Ahead of the Black Star reunion, this evening’s dinner party included BJ The Chicago Kid covering Al Green’s “Love & Happiness” and D’Angelo’s “Untitled (How Does It Feel)” in a way that made both classics feel brand new. Meanwhile, Chappelle—in his own personal way—tackled The Staple Singers’ “I’ll Take You There” before sharing a hilarious recount of a very real Twitter beef with fake Dave Chappelle and Katt Williams Twitter accounts during the early days of the social platform.
Prior to D Smoke previewing his Sunday set, he joked with me backstage that Robert Glasper sort of sprung the idea of performing at dinner party on him and he was more than eager to oblige. No prep needed.
Glasper was joined by Isaiah Sharkey on guitar and Derrick Hodge on bass with poet J. Ivy performed his Grammy-winning verse from “Never Let Me Down,” which was famously featured on Kanye West’s debut album, The College Dropout.
As night settled in, Black Star took the stage for the long-awaited reunion following the arrival of their second album, No Fear of Time—which dropped back in May. Watching the set from the side stage was an experience in and of itself, momentarily seeing what artists do when they perform. Without their phones to both capture the moment and distract them, fans remained fully engaged in the rare moment as the blue and purple hues illuminating from the stage lit the faces in the crowd. Plus watching Yasiin radiating pure joy, dancing near the end of his set was the true highlight of the night.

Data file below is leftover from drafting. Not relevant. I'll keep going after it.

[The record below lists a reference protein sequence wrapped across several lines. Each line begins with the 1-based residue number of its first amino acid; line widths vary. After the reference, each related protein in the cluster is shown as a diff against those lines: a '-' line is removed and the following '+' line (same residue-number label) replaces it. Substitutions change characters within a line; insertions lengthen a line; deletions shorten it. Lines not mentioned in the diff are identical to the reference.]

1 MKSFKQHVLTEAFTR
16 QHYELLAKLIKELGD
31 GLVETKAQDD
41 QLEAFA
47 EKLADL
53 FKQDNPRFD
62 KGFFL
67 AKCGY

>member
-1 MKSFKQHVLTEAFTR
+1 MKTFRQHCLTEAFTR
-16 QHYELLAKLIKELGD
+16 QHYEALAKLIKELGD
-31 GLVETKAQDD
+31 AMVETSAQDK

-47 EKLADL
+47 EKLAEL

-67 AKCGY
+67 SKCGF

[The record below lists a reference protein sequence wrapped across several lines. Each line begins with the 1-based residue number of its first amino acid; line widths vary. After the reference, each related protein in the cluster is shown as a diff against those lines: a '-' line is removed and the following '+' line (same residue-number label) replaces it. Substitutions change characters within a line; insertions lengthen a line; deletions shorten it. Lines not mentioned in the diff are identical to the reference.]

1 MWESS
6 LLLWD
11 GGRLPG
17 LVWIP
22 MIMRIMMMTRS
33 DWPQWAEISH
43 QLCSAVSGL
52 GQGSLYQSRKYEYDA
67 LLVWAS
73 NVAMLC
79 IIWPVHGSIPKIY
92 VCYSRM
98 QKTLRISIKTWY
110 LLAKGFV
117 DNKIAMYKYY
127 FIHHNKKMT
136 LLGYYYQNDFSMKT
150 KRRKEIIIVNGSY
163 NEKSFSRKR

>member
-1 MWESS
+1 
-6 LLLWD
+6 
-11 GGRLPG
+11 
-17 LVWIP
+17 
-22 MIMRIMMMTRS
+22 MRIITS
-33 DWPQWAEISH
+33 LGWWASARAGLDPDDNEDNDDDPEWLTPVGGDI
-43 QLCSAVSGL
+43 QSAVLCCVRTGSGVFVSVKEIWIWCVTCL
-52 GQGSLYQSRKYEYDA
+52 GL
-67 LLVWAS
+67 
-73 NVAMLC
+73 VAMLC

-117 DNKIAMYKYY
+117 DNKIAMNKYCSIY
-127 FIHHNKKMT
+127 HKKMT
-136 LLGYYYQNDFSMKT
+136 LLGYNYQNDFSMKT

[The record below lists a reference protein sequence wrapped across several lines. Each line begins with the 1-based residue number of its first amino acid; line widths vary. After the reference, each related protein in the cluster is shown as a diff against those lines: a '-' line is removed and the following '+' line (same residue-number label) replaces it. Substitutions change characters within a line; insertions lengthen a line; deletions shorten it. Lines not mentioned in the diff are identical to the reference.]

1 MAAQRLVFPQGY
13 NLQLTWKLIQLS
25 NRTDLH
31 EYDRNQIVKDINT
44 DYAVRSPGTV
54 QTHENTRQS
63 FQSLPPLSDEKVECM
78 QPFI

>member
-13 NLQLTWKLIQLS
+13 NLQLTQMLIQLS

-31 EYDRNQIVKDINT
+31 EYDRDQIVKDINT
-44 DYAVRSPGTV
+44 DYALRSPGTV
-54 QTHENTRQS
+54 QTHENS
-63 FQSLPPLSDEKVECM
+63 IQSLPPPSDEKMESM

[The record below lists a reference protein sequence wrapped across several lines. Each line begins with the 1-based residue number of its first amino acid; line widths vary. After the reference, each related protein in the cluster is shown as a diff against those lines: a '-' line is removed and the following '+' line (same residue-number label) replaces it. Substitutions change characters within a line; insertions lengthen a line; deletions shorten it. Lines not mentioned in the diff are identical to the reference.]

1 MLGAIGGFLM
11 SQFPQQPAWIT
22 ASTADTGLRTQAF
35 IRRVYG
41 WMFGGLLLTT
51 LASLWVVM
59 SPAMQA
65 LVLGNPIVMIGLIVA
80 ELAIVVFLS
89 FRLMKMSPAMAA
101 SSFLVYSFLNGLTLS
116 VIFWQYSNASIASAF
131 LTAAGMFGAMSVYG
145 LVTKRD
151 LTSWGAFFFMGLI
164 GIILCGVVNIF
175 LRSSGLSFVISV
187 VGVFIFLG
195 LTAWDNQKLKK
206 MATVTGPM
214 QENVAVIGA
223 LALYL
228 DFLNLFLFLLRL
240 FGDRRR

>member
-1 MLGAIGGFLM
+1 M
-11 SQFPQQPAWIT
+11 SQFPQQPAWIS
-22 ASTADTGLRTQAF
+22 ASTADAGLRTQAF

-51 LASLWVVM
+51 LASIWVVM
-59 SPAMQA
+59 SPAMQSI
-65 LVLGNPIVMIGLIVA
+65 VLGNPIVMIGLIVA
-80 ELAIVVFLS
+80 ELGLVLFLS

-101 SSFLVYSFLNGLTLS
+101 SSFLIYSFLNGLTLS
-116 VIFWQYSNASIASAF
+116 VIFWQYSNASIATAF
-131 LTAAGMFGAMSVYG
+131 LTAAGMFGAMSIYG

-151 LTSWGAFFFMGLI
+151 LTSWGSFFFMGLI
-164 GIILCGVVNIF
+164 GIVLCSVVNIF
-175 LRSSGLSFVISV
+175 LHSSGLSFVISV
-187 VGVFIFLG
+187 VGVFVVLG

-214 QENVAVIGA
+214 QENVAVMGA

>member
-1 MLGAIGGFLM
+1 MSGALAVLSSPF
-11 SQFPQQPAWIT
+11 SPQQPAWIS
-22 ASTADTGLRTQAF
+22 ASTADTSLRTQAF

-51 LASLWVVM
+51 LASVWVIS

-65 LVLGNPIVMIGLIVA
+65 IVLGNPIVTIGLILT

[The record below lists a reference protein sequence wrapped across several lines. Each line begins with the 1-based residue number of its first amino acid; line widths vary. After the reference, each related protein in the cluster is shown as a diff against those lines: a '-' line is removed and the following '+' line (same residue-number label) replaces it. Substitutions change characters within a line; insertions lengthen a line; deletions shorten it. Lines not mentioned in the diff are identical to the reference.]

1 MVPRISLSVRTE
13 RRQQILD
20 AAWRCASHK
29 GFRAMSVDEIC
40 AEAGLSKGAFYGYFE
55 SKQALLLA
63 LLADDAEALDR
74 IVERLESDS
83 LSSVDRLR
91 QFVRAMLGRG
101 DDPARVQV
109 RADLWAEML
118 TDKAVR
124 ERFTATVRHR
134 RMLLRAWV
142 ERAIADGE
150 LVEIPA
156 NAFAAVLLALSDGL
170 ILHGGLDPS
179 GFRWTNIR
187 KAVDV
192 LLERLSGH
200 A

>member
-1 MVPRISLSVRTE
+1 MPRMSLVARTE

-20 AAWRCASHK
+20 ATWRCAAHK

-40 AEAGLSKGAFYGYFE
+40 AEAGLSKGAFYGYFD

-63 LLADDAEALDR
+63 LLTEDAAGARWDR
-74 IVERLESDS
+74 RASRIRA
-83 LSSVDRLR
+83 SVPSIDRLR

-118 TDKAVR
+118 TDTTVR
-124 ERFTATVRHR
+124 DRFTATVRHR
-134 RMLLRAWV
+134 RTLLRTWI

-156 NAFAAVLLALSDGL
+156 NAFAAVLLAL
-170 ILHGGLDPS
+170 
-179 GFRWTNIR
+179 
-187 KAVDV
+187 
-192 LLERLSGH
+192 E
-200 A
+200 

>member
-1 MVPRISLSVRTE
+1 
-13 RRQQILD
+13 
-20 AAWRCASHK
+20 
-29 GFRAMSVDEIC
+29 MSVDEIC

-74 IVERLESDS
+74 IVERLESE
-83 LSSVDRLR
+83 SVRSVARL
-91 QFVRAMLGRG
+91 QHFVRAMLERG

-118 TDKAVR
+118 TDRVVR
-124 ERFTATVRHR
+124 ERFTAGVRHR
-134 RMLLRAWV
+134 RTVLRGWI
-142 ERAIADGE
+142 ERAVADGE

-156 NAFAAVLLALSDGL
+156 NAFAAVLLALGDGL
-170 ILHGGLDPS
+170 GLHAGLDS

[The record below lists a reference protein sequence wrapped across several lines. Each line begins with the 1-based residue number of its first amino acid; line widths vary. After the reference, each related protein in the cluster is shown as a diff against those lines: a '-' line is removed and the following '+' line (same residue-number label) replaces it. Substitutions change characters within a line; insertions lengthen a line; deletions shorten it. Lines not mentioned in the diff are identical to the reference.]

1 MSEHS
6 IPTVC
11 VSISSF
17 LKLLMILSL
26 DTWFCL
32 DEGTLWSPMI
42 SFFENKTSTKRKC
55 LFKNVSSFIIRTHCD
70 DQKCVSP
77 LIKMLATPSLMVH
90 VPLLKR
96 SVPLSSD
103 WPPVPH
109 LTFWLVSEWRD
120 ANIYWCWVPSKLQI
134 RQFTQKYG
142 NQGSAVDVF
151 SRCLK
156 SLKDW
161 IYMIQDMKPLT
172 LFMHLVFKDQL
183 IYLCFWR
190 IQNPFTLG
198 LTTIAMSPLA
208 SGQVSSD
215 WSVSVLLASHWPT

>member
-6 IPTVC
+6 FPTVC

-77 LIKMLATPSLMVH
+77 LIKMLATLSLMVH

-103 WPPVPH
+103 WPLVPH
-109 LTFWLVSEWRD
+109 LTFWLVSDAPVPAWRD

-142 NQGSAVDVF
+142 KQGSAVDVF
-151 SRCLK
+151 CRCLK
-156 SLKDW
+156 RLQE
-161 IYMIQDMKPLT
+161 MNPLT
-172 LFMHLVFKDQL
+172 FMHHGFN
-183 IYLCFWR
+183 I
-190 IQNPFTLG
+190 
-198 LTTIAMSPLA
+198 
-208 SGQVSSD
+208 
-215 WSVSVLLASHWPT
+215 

Sunday, July 31
The third and final day was the most soulful-centered as Ledisi, Goapele, and Corinne Bailey Rae were all set to perform followed by a headlining set by Maxwell. The day began with a massage—a personal new standard for festivals to follow. Complete with the glow of a new woman, we headed over to witness Emily King, whom I hadn’t heard of prior to her performance.
Being introduced to the softness of her voice was befitting Sunday’s overcast. With Napa finally taking a momentary pause from the heat, King felt like the soundtrack to a sunset, the ones that kiss the sky and serve as a beautiful reminder for the stillness of life. If you enjoy the likes of Amel Larrieux and Norah Jones, luxuriate in Emily King as well.
I first noticed Corinne Bailey Rae while having lunch. She sat across from me in a subtle way where it took a minute to pinpoint how I knew her. Backstage, her eldest daughter “rehearsed” introducing her mom onstage, convincing us that she was actually going to be the one kicking off the British songbird’s set. Naturally, Rae’s performance exuded the embodiment of feeling the sun on your face, wind in your breeze, and soft grass under your feet—a transformative encounter.